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Report reveals shocking details of bullying in schools


A report by the Ministry of Education has laid bare shocking details of bullying in schools saying it needs to be addressed.

The Ministry describes bullying as a form of violence in schools noting that in 2017, Centres for Disease Control (CDC) led collaborative surveillance survey ranked Kenya among countries with the highest level of bullying.

“At the national level, bullying in schools in Kenya stands at 57 percent for students who are bullied on one or more days in a month,” reads the National Education Sector Strategic Plan for the period 2018 – 2022 which was unveiled on Wednesday by Education Cabinet Secretary George Magoha in Nairobi.

The report also details wanton destruction of school property and loss of lives that have been witnessed in Kenya.

“In 2016 alone, close to 120 cases of school arson were reported,” reads the document. The document adds that school children in Kenya are increasingly being targeted by elements bent on radicalising the country’s youth.

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“The country has been experiencing increasing cases of disappearances as well as arrests of school going children linked to extremist organisations,” it states.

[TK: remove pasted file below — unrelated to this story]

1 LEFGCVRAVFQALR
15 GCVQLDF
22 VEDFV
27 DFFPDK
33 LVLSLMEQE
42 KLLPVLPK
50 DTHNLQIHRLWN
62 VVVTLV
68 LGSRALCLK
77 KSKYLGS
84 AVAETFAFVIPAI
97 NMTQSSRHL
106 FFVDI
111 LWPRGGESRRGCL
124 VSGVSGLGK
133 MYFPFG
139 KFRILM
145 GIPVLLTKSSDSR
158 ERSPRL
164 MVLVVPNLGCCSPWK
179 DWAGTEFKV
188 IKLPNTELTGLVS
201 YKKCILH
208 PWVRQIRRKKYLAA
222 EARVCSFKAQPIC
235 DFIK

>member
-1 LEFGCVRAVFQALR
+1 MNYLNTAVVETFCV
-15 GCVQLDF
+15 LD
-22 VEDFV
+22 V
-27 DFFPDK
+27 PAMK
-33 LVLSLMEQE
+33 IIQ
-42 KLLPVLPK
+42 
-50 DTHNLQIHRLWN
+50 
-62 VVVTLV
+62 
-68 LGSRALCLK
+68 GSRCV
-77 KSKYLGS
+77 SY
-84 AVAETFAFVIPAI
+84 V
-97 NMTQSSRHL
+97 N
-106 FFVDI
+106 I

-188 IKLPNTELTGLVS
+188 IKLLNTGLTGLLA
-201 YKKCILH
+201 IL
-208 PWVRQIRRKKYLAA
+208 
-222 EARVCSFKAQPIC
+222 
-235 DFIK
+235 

Some of the factors the government says is fuelling school violence and extremism are heavy school work, peer pressure, lack of skills on the part of teachers and school administrators on early warning signs and detection, as well as ineffective guiding and counselling support services.

The report also indicates that on average, drought affects an estimated 250,000 school age children and 8,000 teachers annually, to varying severity levels.

The report also indicates that child labour is still rife and rampant in Kenya today and blames it on poverty, ignorance, cultural practices and exploitation.

“Estimates show that there are 1.9 million child labourers in Kenya representing 17 percent of minors in the country with a majority being aged between 5-17 years. The agricultural sector is the leading employer of minors in Kenya followed by the domestic sector. Close to 82 percent of the domestic workers are girls from rural areas working in urban centres,” observes the report.